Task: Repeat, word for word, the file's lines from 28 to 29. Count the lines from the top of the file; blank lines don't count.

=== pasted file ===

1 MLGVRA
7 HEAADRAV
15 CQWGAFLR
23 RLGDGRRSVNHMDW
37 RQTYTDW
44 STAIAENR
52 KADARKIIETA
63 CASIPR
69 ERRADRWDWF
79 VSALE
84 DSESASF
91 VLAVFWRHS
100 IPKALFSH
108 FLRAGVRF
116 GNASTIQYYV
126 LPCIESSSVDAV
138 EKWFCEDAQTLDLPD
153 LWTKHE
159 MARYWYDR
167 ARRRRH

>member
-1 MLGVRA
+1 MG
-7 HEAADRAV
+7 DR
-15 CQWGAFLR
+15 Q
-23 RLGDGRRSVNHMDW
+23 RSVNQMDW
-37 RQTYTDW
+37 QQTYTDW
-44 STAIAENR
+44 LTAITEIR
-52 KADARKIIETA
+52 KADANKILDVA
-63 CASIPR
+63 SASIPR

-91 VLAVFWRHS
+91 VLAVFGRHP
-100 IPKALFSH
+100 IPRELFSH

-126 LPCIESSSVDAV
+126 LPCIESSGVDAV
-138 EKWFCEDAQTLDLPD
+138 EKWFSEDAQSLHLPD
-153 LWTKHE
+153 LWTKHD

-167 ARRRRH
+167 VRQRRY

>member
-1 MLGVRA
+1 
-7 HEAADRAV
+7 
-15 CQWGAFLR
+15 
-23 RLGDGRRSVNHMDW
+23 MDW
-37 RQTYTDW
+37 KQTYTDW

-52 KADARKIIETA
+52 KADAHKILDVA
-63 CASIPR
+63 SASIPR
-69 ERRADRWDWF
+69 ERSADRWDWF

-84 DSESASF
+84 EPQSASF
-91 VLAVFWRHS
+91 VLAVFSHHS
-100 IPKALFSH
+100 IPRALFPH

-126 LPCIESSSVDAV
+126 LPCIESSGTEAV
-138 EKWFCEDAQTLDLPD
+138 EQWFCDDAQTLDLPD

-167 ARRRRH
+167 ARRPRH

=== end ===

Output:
-23 RLGDGRRSVNHMDW
+23 RSVNQMDW